Computer engineers at the world's largest companies and universities are using machines to scan through tomes of written material. The goal? Teach these machines the gift of language. Do that, some even claim, and computers will be able to mimic the human brain.
But this impressive compute capability comes with real costs, including perpetuating racism and causing significant environmental damage, according to a new paper, "On the Dangers of Stochastic Parrots: Can Language Models Be Too Big? ?" The paper is being presented Wednesday, March 10 at the ACM Conference on Fairness, Accountability and Transparency (ACM FAccT).
This is the first exhaustive review of the literature surrounding the risks that come with rapid growth of language-learning technologies, said Emily M. Bender, a University of Washington professor of linguistics and a lead author of the paper along with Timnit Gebru, a well-known AI researcher.
"The question we're asking is what are the possible dangers of this approach and the answers that we're giving involve surveying literature across a broad range of fields and pulling them together," said Bender, who is the UW Howard and Frances Nostrand Endowed Professor.
What the researchers surfaced was that there are downsides to the ever-growing computing power put into natural language models. They discuss how the ever-increasing size of training data for language modeling exacerbates social and environmental issues. Alarmingly, such language models perpetuate hegemonic language and can deceive people into thinking they are having a "real" conversation with a person rather than a machine. The increased computational needs of these models further contributes to environmental degradation.
The authors were motivated to write the paper because of a trend within the field towards ever-larger language models and their growing spheres of influence.
The paper already has generated wide-spread attention due, in part, to the fact that two of the paper's co-authors say they were fired recently from Google for reasons that remain unsettled. Margaret Mitchell and Gebru, the two now-former Google researchers, said they stand by the paper's scholarship and point to its conclusions as a clarion call to industry to take heed.
"It's very clear that putting in the concerns has to happen right now, because it's already becoming too late," said Mitchell, a researcher in AI.
It takes an enormous amount of computing power to fuel the model language programs, Bender said. That takes up energy at tremendous scale, and that, the authors argue, causes environmental degradation. And those costs aren't borne by the computer engineers, but rather by marginalized people who cannot afford the environmental costs.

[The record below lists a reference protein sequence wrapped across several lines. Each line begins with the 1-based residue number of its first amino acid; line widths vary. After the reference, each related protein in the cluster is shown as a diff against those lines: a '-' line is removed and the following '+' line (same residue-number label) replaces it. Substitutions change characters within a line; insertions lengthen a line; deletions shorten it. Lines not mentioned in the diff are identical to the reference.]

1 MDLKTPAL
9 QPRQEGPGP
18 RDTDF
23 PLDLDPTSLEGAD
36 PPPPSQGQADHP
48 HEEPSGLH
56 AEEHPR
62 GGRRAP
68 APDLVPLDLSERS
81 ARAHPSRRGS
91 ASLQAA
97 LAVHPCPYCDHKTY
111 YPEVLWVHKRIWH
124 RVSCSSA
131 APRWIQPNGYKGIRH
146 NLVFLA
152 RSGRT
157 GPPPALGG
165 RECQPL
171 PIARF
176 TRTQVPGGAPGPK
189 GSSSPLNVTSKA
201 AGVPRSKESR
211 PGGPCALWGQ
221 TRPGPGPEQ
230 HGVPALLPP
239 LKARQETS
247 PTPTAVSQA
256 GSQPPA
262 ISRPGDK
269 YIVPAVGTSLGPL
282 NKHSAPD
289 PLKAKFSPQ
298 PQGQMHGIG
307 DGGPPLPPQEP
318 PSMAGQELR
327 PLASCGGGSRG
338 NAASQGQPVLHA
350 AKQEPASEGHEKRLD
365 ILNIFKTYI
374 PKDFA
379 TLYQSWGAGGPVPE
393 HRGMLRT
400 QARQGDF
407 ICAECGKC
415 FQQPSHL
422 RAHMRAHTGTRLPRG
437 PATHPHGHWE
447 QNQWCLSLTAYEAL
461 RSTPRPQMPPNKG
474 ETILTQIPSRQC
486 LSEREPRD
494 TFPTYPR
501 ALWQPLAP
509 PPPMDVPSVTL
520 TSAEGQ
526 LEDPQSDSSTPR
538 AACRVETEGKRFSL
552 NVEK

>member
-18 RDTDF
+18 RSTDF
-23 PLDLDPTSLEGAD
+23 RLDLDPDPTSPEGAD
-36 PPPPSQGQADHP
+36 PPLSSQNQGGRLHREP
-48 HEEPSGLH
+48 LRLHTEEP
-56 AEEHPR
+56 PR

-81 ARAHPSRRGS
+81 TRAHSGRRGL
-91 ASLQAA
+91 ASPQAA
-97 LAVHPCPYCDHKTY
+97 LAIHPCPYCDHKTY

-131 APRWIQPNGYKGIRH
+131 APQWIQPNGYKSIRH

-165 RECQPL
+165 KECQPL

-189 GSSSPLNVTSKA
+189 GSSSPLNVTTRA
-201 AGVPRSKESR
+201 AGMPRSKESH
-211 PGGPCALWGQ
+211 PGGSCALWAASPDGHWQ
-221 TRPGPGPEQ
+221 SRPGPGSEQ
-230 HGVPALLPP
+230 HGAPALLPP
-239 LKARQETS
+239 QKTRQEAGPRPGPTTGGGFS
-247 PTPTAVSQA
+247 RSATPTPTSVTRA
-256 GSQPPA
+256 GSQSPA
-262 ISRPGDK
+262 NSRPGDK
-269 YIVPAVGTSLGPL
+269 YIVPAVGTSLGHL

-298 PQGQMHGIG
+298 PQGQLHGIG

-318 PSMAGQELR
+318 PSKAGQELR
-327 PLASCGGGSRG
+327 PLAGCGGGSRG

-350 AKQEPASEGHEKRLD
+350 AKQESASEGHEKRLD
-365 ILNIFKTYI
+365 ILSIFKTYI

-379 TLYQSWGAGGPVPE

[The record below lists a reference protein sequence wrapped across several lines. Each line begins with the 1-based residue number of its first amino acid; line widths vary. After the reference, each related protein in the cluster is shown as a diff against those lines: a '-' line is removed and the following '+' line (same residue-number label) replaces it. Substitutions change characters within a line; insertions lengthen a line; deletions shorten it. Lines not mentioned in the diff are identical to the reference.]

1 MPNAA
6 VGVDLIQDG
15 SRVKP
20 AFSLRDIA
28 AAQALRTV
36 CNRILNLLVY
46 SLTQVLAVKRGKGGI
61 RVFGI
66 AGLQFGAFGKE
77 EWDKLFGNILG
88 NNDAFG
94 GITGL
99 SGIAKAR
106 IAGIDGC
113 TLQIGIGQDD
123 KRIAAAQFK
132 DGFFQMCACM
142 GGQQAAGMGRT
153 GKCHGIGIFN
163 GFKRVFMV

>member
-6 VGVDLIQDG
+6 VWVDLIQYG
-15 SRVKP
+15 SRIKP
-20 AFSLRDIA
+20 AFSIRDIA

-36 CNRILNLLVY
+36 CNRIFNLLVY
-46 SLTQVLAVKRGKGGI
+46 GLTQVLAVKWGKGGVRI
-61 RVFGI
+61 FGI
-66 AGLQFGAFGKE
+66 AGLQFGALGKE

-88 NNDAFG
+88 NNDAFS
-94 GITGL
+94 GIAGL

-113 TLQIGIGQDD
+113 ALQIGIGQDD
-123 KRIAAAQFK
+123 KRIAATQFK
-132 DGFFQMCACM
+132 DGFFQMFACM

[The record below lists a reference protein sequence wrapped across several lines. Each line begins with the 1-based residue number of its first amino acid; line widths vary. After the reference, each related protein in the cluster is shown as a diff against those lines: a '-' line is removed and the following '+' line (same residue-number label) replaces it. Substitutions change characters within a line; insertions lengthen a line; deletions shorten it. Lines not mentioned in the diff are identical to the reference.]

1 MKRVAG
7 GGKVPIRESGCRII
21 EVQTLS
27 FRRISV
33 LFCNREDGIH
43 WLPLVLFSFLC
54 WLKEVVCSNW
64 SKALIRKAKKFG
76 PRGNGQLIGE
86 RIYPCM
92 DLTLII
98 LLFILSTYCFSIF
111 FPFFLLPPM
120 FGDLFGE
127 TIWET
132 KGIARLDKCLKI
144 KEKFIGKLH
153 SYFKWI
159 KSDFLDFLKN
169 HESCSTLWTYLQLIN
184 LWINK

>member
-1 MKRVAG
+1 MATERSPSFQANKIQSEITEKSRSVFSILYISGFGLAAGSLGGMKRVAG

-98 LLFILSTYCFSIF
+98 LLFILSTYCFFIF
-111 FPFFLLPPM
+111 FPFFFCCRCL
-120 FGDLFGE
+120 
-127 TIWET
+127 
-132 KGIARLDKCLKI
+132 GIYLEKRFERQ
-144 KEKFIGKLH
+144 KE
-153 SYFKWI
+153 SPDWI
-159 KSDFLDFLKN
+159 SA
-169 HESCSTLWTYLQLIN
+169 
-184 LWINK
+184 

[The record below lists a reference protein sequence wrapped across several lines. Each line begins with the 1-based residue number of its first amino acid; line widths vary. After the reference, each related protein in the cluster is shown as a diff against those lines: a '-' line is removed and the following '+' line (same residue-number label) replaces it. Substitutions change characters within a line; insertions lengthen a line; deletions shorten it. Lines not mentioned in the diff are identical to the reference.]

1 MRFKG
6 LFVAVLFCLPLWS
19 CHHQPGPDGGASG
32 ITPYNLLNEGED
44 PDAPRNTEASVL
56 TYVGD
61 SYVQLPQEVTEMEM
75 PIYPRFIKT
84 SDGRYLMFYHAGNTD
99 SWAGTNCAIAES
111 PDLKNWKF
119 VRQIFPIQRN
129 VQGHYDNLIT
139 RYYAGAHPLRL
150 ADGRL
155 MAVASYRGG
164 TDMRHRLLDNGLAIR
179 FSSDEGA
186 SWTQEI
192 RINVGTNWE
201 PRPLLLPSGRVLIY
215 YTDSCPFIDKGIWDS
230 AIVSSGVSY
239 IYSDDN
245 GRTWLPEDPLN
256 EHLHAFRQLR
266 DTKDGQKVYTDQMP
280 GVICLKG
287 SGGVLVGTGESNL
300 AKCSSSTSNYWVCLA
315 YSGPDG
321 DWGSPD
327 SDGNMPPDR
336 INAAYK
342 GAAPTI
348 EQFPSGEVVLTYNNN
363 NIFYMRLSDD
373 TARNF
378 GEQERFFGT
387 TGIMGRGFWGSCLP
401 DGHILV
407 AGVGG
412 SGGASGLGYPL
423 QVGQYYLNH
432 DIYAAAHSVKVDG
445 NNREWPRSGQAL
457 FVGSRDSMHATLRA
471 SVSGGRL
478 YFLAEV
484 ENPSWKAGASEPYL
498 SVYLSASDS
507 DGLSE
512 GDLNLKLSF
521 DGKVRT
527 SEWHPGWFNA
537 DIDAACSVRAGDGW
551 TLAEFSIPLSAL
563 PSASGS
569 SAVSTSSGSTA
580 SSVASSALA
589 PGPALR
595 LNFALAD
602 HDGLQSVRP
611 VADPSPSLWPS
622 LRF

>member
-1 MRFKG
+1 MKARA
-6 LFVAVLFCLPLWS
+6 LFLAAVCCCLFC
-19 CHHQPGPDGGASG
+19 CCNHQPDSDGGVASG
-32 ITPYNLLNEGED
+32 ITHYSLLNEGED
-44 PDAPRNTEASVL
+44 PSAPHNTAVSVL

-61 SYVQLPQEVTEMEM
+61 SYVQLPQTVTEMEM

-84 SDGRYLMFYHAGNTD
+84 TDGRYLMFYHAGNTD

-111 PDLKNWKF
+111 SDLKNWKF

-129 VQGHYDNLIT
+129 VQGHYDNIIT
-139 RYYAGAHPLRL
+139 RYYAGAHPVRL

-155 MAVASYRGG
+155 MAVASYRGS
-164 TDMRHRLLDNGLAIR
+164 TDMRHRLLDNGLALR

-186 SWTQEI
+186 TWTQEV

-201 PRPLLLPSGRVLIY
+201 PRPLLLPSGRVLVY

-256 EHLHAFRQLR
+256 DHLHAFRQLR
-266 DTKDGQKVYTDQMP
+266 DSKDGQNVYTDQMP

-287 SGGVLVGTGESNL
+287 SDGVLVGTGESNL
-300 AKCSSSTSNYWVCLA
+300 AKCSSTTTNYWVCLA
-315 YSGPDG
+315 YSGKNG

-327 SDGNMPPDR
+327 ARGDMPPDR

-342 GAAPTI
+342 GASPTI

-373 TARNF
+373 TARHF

"It's not just that there's big energy impacts here, but also that the carbon impacts of that will bring costs first to people who are not benefiting from this technology," Bender said. "When we do the cost-benefit analysis, it's important to think of who's getting the benefit and who's paying the cost because they're not the same people."
The large scale of this compute power also can restrict access to only the most well-resourced companies and research groups, leaving out smaller developers outside of the U.S., Canada, Europe and China. That's because it takes huge machines to run the software necessary to make computers mimic human thought and speech.
Another risk comes from the training data itself, the authors say. Because the computers read language from the Web and from other sources, they can pick up and perpetuate racist, sexist, ableist, extremist and other harmful ideologies.
"One of the fallacies that people fall into is well, the internet is big, the internet is everything. If I just scrape the whole internet then clearly I've incorporated diverse viewpoints," Bender said. "But when we did a step-by-step review of the literature, it says that's not the case right now because not everybody's on the internet, and of the people who are on the internet, not everybody is socially comfortable participating in the same way."
And, people can confuse the language models for real human interaction, believing that they're actually talking with a person or reading something that a person has spoken or written, when, in fact, the language comes from a machine. Thus, the stochastic parrots.
"It produces this seemingly coherent text, but it has no communicative intent. It has no idea what it's saying. There's no there there," Bender said.
Angelina McMillan-Major, a doctoral student in linguistics at UW, also co-authored the paper.